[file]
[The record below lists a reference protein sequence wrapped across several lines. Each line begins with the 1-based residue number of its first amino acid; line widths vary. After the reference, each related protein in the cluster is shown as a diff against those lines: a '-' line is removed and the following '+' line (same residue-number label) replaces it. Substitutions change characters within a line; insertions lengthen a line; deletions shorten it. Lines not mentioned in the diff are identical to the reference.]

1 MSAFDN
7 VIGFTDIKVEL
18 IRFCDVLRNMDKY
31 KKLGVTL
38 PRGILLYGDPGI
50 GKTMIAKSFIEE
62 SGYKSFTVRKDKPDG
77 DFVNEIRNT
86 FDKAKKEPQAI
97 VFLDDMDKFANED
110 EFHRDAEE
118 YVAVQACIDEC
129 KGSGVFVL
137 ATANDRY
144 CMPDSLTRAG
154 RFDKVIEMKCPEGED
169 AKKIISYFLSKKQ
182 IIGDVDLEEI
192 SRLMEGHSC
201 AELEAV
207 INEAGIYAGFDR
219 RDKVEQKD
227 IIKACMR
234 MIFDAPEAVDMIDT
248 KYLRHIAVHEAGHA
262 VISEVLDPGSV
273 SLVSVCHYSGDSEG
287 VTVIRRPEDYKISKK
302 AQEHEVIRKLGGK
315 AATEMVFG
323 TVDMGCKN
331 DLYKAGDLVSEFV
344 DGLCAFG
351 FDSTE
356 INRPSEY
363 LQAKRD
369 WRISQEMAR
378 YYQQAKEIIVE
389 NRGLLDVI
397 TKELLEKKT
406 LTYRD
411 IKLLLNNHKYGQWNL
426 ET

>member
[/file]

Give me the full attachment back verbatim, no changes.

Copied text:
[The record below lists a reference protein sequence wrapped across several lines. Each line begins with the 1-based residue number of its first amino acid; line widths vary. After the reference, each related protein in the cluster is shown as a diff against those lines: a '-' line is removed and the following '+' line (same residue-number label) replaces it. Substitutions change characters within a line; insertions lengthen a line; deletions shorten it. Lines not mentioned in the diff are identical to the reference.]

1 MSAFDN
7 VIGFTDIKVEL
18 IRFCDVLRNMDKY
31 KKLGVTL
38 PRGILLYGDPGI
50 GKTMIAKSFIEE
62 SGYKSFTVRKDKPDG
77 DFVNEIRNT
86 FDKAKKEPQAI
97 VFLDDMDKFANED
110 EFHRDAEE
118 YVAVQACIDEC
129 KGSGVFVL
137 ATANDRY
144 CMPDSLTRAG
154 RFDKVIEMKCPEGED
169 AKKIISYFLSKKQ
182 IIGDVDLEEI
192 SRLMEGHSC
201 AELEAV
207 INEAGIYAGFDR
219 RDKVEQKD
227 IIKACMR
234 MIFDAPEAVDMIDT
248 KYLRHIAVHEAGHA
262 VISEVLDPGSV
273 SLVSVCHYSGDSEG
287 VTVIRRPEDYKISKK
302 AQEHEVIRKLGGK
315 AATEMVFG
323 TVDMGCKN
331 DLYKAGDLVSEFV
344 DGLCAFG
351 FDSTE
356 INRPSEY
363 LQAKRD
369 WRISQEMAR
378 YYQQAKEIIVE
389 NRGLLDVI
397 TKELLEKKT
406 LTYRD
411 IKLLLNNHKYGQWNL
426 ET

>member